GRAVESEND PARK — While it is perfectly legal to ride without a bike helmet if you are older than 13 in NYC, children are required to have helmets. In general, it’s a good idea to wear one, but it needs to be fitted properly, so you will have to turn up in person and be fitted to claim your helmet.
Councilman Greenfield is giving away 1,000 free bike helmets this Sunday:
When: Sunday, September 17th, from 2:00 p.m. to 5:30 p.m.
Where: 18th Avenue/Gravesend Park, located between 55th and 58th Street.
“The event is open to everyone, children and adults alike, though children will need a parent or legal guardian to sign a form in order to participate”, he emails.
“Just because summer is ending doesn’t mean you have to give up biking,” Greenfield said. “I’m a jogger myself, but even I know that biking with proper safety gear is a fun and healthy activity, all year round.”
Having written about three bicyclists either seriously injured or killed in Brooklyn in the last month or so, from Borough Park this weekend, to Kensington late August, to East Flatbush just this morning, we hope everyone stays safe out there. 66th Precinct and 88th precinct were also the most dangerous places in the city to bike two years ago.
More tips from DOT:
NYC Biking Laws
Cyclists have all the rights and are subject to all of the duties and regulations applicable to drivers of motor vehicles.Download a complete list of New York City bicycle rules
- Ride in the street, not on the sidewalks (unless rider is age 12 or younger and the bicycle’s wheels are less than 26 inches in diameter).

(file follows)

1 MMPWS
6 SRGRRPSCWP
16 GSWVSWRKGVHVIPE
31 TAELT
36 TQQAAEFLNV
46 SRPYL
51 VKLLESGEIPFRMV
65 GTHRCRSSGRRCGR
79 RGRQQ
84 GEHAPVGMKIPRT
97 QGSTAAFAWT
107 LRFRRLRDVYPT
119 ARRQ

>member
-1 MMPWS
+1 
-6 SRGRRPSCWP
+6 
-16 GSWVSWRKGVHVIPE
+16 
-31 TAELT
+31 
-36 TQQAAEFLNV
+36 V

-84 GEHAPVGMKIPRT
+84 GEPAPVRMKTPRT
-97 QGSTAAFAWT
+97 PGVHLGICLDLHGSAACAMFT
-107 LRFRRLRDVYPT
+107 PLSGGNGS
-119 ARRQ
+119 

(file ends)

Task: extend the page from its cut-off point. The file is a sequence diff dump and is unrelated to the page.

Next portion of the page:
- Ride with traffic, not against it.
- Stop at red lights and stop signs. Obey all traffic signals, signs and pavement markings, and exercise due care to avoid colliding with pedestrians, motor vehicles or other cyclists.
- Use marked bike lanes or paths when available, except when making turns or when it is unsafe to do so. If the road is too narrow for a bicycle and a car to travel safely side by side, you have the right to ride in the middle of the travel lane. Bicycling is permitted on all main and local streets throughout the City, even when no designated route exists.
- Use a white headlight and a red taillight, as well as a bell or horn and reflectors.
- Ride in a straight line, obey traffic signs and signals, and do not weave in and out of traffic. Riding predictably reduces your chances of a crash with a motor vehicle.
- Look, signal and look again before changing lanes or making a turn. Establish eye contact with drivers. Seeing a driver is often not enough. Make sure drivers see you before executing a turn or riding in front of a turning car.
- Watch out for car doors. Be prepared for the possibility that a car door may be opened in your path. When possible, leave room between yourself and parked cars (3 feet is generally recommended) so that you can avoid a door that opens unexpectedly.
- Stay visible. Wear brightly colored clothing for daytime riding. At night, use reflective materials and lights.
- Use your bell. Your bell alerts drivers, pedestrians and other cyclists to your presence, it is required by law.
- Don’t wear earphones. By law you may wear one earbud, but keeping your ears clear is a much safer choice.
- Wear a helmet. Helmets are required by law for children age 13 or younger and working cyclists, helmets are a good idea for cyclists of all ages.
For Children on Bicycles
- Children under age one cannot be carried on a bicycle.
- Children must be carried in a properly affixed child carrier.
- Cyclists under age 13 must wear an approved helmet.
For Commercial Cyclists
Bikes are an inexpensive, fast, and efficient way to deliver goods. In addition to the biking laws, the city has laws and rules that to help make commercial bicycling safer.Get more tips for commercial cyclists and businesses